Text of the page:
Technologies of Writing
Wallace worked longhand, pages piling up. "You look at the clock and seven hours have passed and your hand is cramped," Wallace said. He'd have pens he considered hot — cheap Bic ballpoints, like batters have bats that are hot. A pen that was hot he called the orgasm pen.
Apparently in another article, something Jonathan had read, Wallace said something else about his choice to write with pen and paper, that his writing was better -- more complex and insightful -- when done with pen and paper than on a computer. Then I find this passage in Betty Friedan's autobiography, Life So Far, a great book, I might add. Friedan was in the process of writing The Feminine Mystique and had a writing carrel at the New York Public Library, where she stored her typewriter. One night after the children were asleep, she had done some reading and took out a pen and legal pad to write (p. 113):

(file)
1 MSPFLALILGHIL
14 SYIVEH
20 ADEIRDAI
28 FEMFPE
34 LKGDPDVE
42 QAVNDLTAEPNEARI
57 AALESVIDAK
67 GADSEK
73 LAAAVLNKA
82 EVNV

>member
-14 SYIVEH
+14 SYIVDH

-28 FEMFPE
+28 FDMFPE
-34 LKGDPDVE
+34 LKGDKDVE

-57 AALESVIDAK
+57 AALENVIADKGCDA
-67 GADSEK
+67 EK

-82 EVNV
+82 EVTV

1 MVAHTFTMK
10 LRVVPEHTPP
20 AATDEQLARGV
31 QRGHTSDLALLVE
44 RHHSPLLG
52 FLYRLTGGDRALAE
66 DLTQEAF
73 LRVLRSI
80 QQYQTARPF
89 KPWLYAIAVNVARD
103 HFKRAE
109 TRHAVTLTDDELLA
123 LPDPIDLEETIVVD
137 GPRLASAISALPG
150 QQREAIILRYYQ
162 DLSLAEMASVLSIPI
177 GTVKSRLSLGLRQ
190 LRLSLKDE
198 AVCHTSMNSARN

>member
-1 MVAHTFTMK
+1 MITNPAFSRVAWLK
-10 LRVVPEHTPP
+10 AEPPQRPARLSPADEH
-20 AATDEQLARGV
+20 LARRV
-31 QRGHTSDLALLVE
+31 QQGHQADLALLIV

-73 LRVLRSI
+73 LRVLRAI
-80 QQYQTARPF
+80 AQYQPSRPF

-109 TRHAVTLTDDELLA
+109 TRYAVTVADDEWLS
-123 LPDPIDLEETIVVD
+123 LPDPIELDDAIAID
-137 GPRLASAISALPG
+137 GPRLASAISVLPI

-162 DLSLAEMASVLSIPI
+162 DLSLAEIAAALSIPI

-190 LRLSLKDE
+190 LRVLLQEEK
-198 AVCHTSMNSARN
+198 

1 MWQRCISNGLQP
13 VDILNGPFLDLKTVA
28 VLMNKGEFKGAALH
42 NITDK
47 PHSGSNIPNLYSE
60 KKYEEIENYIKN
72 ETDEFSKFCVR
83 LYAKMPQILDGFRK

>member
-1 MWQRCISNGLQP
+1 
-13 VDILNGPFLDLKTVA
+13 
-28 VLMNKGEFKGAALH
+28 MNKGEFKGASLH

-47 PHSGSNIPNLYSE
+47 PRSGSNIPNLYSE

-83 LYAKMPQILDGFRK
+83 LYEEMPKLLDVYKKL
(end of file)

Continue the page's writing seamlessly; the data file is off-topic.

On the living-room couch, I started writing the third chapter of The Feminine Mystique, "The Crisis in Woman's Identity," applying to myself, and the women I'd been interviewing, basic concepts about the self, and identity crisis, as they had not been applied to women. And I got to such a different level of thinking, writing by hand on the yellow legal pad that night -- the crucial chapter in The Feminine Mystique, where I spelled out how it had happened to me personally, a truth that other women could identify with -- that I have literally not touched a typewriter since, let alone a word processor.
I might have to give pen/paper a try, even though it sounds soooo tedious.